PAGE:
Weck is short for kimmelweck, a style of roll that you don’t see unless you are in Buffalo–or are in a restaurant with chefs that wish they were. The sandwich’s origin is hotly debated (well, maybe not hotly debated, but people do occasionally talk about it). Some say the kimmelweck was adapted from a roll that was served at funerals in Germany, and others say that an enterprising bartender decided to salt rolls to get people to drink more (Seriously? Has lack of consumption ever really been a problem in Buffalo?).

Regardless of how and where the sandwich originated, it is a Western New York staple. And the locals agree that the classic area restaurant for beef on weck is Schwabls, in West Seneca. Schwabls is on a non-descript corner that isn’t really on the way to anywhere, and yet it has been serving Western New Yorkers in one form or another since 1837. Its small dining room is perpetually filled with hungry locals that come to enjoy a sandwich or some other German-style dish.

I felt very authentic walking into Schwabls over the holiday wearing my still-new-looking Bills hoodie. As usual, the place was packed, with a lot of folks enjoying beef on weck as well as their signature holiday drink, the Tom and Jerry (similar to egg nog, maybe like drinking a sugar cookie).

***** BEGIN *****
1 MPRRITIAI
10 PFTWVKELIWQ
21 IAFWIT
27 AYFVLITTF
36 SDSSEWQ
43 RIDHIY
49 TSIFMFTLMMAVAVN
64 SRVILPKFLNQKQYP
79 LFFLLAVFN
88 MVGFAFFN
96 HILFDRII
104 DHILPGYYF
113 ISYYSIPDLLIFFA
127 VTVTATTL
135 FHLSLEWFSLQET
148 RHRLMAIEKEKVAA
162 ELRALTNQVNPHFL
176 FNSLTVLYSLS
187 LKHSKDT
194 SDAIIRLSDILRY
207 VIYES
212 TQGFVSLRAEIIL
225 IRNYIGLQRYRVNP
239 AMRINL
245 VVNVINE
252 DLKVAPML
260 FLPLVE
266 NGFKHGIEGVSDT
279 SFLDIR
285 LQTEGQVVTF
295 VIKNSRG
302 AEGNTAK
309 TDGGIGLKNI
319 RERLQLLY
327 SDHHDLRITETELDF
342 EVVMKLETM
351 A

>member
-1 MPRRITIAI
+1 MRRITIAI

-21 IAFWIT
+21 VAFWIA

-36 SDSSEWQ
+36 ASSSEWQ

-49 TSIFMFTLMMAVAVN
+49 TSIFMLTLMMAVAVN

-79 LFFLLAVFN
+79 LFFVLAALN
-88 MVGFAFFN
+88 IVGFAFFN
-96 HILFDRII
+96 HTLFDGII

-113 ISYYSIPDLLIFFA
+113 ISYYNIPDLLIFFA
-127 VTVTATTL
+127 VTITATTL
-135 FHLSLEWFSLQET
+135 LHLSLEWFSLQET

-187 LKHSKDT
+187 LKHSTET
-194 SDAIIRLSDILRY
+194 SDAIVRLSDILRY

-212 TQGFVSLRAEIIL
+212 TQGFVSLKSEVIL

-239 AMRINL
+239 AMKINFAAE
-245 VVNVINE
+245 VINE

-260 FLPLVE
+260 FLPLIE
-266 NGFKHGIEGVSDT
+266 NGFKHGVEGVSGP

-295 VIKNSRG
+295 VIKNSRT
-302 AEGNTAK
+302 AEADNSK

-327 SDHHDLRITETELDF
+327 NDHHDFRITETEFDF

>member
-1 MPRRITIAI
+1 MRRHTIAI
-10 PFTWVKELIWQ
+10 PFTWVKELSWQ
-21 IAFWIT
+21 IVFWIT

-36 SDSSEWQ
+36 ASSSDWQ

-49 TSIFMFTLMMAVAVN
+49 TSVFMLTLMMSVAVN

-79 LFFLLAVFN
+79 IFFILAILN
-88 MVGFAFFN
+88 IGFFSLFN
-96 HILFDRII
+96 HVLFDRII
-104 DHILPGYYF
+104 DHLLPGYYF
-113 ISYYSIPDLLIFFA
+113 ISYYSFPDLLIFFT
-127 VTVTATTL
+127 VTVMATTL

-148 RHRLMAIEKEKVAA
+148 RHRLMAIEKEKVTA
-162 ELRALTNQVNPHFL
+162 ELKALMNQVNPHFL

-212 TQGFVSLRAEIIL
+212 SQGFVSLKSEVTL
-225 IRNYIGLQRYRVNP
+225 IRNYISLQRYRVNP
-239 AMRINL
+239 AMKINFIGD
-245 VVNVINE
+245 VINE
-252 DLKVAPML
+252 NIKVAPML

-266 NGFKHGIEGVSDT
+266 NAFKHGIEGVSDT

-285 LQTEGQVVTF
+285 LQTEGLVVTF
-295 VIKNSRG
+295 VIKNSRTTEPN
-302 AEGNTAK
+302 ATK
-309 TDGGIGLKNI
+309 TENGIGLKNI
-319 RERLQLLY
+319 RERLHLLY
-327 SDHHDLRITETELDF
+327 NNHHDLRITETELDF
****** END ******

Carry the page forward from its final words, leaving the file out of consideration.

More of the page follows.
Our server asked us just exactly how we wanted our roast beef, and she meant every word. Beef on weck at Schwabls is hand-cut, in order to avoid cooking the roast beef more with the heat of a spinning blade. The care that Schwabls takes in preparing each and every sandwich is in itself worth the visit. Oh, and Tom and Jerry were nice to see, too.

It seems that every time I visit Buffalo, I learn a little more about the food scene, and maybe a little more about other things, too.  My meal was great, my brother-in-law shared a lot of history, and there was some good local color, too. I may have some more work to do to blend in up here, but at least I didn’t order a “fancy beef sandwich.”